The “Oscars of Street Food” Honors the City’s Best Vendors

There are six categories at the Vendy Awards: Best Breakfast, Best Dessert, Best Market Vendor, Best Rookie and best of all: People’s Choice and The Vendy Cup.

vendy awards 2018

The annual Vendy Awards hosted by the Street Vendors Project on Governors Island. Above: Myo Lin Thway, owner of People’s Choice winner, Burmese Bites, prepares palata.

Luis Alfonso Marin Valencia dances while flipping cheese arepas. Across the lawn, MD Alam asks each customer, “How are you, my friend?” as he serves chicken korma.

It’s a warm day on Governors Island, perfect conditions for the 14th Annual Vendy Awards that took place on September 19.

Sometimes called the Oscars of street food, the Vendys determine the best food vendors in the city. There are six categories: Best Breakfast, Best Dessert, Best Market Vendor, Best Rookie (for those new to the street food game) and best of all: People’s Choice and the Vendy Cup.

“All of the food is very generously donated by these vendors, so it’s a big hit for them. It’s not cheap to feed a thousand people!” says Vendy co-organizer Sean Basinski. “But all of the [ticket] proceeds go to the Street Vendor Project.”

The Street Vendor Project is part of the Urban Justice Center. They offer legal representation, business consultation services and raise public awareness of street vendor contributions to the community. Currently, the project aims to remove the city’s cap on food vending permits, which limits the number of approved street vendor businesses.

vendy awards 2018

While attendees vote for most categories, the Vendy Cup is awarded by five judges who work professionally as chefs, journalists and city officials. Above: NYU professor of food studies Marion Nestle and Oceana chef Bill Telepan.

“Today I feel that I am the winner no matter what happens. People gave me support!” Valencia laughs. “Life has been teaching me that when you make things you love, love is what you get.”

Pooja Bavishi, the owner of Malai Ice Cream, enjoys the camaraderie. “More than anything it’s just so cool to be here with other people who are kind of doing the same thing you are,” she says. “Facing the same struggles—and getting the same successes.”

The crowd is literally eating it up.

1,200 people spread out on tables and picnic blankets. Some strategize, sending someone to get Afghan bread from Nansense (Best Rookie), while another tracks down arrosticini—lamb skewers—from D’Abruzzo NYC (Best Market Vendor). Others simply roam in clusters from one cart to the next: enjoying banana pudding from Baonanas (Best Dessert), keema palata from Burmese Bites (People’s Choice) and baklava from Mama Jo’s Breakfast Cart (Best Breakfast).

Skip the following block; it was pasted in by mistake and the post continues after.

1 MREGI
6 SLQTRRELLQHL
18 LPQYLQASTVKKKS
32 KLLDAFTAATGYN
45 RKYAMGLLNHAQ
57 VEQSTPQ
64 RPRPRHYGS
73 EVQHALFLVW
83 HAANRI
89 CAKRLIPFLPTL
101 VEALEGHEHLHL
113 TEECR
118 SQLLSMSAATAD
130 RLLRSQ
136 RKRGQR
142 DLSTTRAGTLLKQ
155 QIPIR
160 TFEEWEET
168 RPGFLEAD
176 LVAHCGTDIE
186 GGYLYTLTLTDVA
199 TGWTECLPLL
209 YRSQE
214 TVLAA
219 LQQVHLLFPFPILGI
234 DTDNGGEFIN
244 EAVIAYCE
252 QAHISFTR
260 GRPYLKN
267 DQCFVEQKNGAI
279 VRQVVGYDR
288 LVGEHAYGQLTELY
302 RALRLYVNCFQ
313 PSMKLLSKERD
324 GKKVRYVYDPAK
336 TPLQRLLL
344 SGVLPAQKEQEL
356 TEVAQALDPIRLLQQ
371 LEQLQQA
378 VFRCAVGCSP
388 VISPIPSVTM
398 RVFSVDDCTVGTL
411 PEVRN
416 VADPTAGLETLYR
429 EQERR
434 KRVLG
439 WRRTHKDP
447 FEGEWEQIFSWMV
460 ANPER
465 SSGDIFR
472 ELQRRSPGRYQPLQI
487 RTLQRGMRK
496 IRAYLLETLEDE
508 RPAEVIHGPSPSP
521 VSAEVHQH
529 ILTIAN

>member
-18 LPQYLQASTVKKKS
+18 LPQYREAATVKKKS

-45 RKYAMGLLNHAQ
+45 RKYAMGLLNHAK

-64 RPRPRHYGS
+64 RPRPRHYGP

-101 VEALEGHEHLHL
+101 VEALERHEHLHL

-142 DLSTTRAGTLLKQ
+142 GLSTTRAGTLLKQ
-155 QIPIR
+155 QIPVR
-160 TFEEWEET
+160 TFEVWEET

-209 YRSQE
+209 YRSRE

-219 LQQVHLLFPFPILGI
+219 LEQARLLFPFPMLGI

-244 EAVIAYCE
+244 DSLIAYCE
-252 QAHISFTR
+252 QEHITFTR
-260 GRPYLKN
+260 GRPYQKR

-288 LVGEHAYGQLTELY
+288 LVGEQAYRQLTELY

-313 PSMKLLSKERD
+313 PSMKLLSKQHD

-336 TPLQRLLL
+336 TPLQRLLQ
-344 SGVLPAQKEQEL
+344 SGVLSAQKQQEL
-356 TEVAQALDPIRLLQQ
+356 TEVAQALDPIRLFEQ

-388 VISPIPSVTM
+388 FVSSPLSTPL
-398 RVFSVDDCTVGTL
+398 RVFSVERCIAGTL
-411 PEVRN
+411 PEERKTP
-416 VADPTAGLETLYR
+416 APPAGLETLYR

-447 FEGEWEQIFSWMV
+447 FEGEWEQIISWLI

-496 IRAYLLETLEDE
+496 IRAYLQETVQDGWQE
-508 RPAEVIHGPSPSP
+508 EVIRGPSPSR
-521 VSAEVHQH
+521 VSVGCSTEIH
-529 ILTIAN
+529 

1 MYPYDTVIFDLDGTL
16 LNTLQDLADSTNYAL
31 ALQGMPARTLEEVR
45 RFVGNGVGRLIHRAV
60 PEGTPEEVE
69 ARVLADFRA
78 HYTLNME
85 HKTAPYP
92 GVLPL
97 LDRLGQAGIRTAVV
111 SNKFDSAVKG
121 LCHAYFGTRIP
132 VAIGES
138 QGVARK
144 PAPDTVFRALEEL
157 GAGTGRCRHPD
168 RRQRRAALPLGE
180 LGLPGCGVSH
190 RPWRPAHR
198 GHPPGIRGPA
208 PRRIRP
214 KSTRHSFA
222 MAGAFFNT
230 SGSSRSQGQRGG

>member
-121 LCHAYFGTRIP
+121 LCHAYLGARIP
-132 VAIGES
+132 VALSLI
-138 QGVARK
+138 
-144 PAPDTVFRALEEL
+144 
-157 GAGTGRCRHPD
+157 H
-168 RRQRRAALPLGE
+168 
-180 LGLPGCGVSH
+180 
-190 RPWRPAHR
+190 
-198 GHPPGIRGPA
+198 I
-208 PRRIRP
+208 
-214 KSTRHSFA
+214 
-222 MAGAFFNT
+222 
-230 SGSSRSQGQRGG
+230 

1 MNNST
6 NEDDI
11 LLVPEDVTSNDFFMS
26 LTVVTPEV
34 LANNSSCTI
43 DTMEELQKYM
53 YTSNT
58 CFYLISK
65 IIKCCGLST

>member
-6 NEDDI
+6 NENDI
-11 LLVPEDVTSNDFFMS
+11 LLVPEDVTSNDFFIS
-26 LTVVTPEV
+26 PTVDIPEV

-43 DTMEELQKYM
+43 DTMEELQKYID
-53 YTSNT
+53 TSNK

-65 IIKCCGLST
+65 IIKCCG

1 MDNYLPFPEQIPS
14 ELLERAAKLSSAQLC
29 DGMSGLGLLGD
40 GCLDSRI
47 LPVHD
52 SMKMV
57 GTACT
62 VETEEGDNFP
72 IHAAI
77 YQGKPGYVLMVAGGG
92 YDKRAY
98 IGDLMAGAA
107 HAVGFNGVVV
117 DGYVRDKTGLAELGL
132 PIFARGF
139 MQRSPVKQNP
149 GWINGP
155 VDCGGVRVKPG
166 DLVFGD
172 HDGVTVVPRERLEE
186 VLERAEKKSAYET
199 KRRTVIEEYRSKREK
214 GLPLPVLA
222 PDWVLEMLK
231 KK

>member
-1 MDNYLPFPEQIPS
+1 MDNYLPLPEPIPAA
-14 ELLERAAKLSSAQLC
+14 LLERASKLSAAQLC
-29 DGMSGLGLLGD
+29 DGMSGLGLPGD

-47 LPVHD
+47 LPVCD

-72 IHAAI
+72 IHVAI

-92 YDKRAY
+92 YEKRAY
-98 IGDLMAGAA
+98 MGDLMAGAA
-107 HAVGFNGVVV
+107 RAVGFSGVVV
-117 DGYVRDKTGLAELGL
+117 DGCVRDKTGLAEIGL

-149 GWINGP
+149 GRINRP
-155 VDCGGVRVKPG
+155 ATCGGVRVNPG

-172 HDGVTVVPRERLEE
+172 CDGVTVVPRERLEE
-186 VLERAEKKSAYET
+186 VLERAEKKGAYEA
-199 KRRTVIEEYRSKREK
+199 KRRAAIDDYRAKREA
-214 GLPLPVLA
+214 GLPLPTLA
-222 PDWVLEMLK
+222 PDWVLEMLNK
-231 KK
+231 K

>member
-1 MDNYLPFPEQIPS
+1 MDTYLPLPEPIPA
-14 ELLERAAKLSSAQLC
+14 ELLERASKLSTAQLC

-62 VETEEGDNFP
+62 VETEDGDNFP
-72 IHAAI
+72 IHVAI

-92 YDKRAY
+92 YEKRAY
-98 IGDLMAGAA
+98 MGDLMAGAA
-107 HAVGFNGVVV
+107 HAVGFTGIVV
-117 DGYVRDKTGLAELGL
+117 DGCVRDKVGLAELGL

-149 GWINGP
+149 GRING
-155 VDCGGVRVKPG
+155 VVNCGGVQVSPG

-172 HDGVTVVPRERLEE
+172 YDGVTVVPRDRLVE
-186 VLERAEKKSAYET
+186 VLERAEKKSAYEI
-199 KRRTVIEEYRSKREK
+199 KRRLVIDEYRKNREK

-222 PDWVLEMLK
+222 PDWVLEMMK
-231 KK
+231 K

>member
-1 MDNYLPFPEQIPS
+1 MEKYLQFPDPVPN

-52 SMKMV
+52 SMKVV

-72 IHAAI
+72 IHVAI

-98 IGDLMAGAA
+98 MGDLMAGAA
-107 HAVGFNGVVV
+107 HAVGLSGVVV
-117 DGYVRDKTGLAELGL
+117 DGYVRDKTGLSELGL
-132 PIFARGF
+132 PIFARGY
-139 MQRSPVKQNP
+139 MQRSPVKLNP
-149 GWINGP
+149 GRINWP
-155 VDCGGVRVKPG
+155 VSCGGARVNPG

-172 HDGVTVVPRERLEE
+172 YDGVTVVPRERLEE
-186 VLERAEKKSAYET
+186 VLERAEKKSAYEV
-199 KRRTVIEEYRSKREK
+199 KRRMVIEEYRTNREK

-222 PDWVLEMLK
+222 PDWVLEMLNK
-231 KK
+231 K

While attendees vote for most categories, the Vendy Cup is awarded by five judges who work professionally as chefs, journalists and city officials. After eating, they huddle to deliberate. The moment is tense. Each almost argues against their pick when considering the competition. “It’s all so good!” one exclaims.

The award ceremony is fast but charged with energy. When Burmese Bites wins People’s Choice, a woman in the crowd screams, “Burmese Bites rocks! I eat your soup every day!”

vendy awards 2018

Hira and MD Alam of Royal Grill Halal Food, winners of the Vendy Cup.

Vendy officials take the stage and declare Royal Grill Halal Food the 2018 Vendy Cup champion. Pop music blares, and the crowd erupts into applause. The married owners, MD and Hira Alam, who immigrated from Bangladesh nearly 30 years ago, appear on the verge of tears. “Thank you for supporting us” says MD Alam. “This is very, very good.” The audience cheers warmly.

Mohamed Attia, Basinski’s co-organizer, closes the day with a reminder of the Vendy’s purpose. “Maybe you’ll be like, ‘I was at Governors Island, having a lot of nice food and drinks.’” He pauses for a moment. “But you should say, ‘I was supporting the street vendors of New York City. I was supporting the 20,000 street vendors out there in our city.’”

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